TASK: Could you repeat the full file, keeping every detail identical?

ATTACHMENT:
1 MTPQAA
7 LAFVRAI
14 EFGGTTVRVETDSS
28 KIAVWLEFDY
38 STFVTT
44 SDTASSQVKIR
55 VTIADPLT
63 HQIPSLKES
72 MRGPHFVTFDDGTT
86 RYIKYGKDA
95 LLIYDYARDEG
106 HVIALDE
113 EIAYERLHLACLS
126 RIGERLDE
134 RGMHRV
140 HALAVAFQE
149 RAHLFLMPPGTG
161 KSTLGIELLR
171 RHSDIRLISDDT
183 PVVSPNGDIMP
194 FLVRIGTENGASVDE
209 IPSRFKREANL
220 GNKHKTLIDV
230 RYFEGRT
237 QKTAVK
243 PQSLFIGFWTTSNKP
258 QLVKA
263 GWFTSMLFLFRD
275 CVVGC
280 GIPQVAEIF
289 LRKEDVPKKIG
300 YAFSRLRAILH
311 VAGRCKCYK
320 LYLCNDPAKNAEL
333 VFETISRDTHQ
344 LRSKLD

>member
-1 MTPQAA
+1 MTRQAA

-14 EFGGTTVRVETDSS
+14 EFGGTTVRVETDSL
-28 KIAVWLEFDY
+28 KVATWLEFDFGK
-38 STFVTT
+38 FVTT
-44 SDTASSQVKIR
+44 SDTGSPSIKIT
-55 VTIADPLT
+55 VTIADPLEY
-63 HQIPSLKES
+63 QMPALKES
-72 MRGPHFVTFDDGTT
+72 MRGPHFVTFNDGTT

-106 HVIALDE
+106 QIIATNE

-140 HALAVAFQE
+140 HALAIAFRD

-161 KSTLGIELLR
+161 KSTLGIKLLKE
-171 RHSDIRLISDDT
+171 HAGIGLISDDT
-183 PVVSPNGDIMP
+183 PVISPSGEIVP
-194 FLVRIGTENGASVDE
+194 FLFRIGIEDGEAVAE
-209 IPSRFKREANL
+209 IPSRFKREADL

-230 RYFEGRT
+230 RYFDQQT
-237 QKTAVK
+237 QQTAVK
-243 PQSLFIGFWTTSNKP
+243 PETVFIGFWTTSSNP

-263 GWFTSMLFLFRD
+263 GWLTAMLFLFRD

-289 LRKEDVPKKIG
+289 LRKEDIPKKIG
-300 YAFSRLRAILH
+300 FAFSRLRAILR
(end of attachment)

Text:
1 MTPQAA
7 LAFVRAI
14 EFGGTTVRVETDSS
28 KIAVWLEFDY
38 STFVTT
44 SDTASSQVKIR
55 VTIADPLT
63 HQIPSLKES
72 MRGPHFVTFDDGTT
86 RYIKYGKDA
95 LLIYDYARDEG
106 HVIALDE
113 EIAYERLHLACLS
126 RIGERLDE
134 RGMHRV
140 HALAVAFQE
149 RAHLFLMPPGTG
161 KSTLGIELLR
171 RHSDIRLISDDT
183 PVVSPNGDIMP
194 FLVRIGTENGASVDE
209 IPSRFKREANL
220 GNKHKTLIDV
230 RYFEGRT
237 QKTAVK
243 PQSLFIGFWTTSNKP
258 QLVKA
263 GWFTSMLFLFRD
275 CVVGC
280 GIPQVAEIF
289 LRKEDVPKKIG
300 YAFSRLRAILH
311 VAGRCKCYK
320 LYLCNDPAKNAEL
333 VFETISRDTHQ
344 LRSKLD

>member
-1 MTPQAA
+1 MTRQAA

-14 EFGGTTVRVETDSS
+14 EFGGTTVRVETDSL
-28 KIAVWLEFDY
+28 KVATWLEFDFGK
-38 STFVTT
+38 FVTT
-44 SDTASSQVKIR
+44 SDTGSPSIKIT
-55 VTIADPLT
+55 VTIADPLEY
-63 HQIPSLKES
+63 QMPALKES
-72 MRGPHFVTFDDGTT
+72 MRGPHFVTFNDGTT

-106 HVIALDE
+106 QIIATNE

-140 HALAVAFQE
+140 HALAIAFRD

-161 KSTLGIELLR
+161 KSTLGIKLLKE
-171 RHSDIRLISDDT
+171 HAGIGLISDDT
-183 PVVSPNGDIMP
+183 PVISPSGEIVP
-194 FLVRIGTENGASVDE
+194 FLFRIGIEDGEAVAE
-209 IPSRFKREANL
+209 IPSRFKREADL

-230 RYFEGRT
+230 RYFDQQT
-237 QKTAVK
+237 QQTAVK
-243 PQSLFIGFWTTSNKP
+243 PETVFIGFWTTSSNP

-263 GWFTSMLFLFRD
+263 GWLTAMLFLFRD

-289 LRKEDVPKKIG
+289 LRKEDIPKKIG
-300 YAFSRLRAILH
+300 FAFSRLRAILR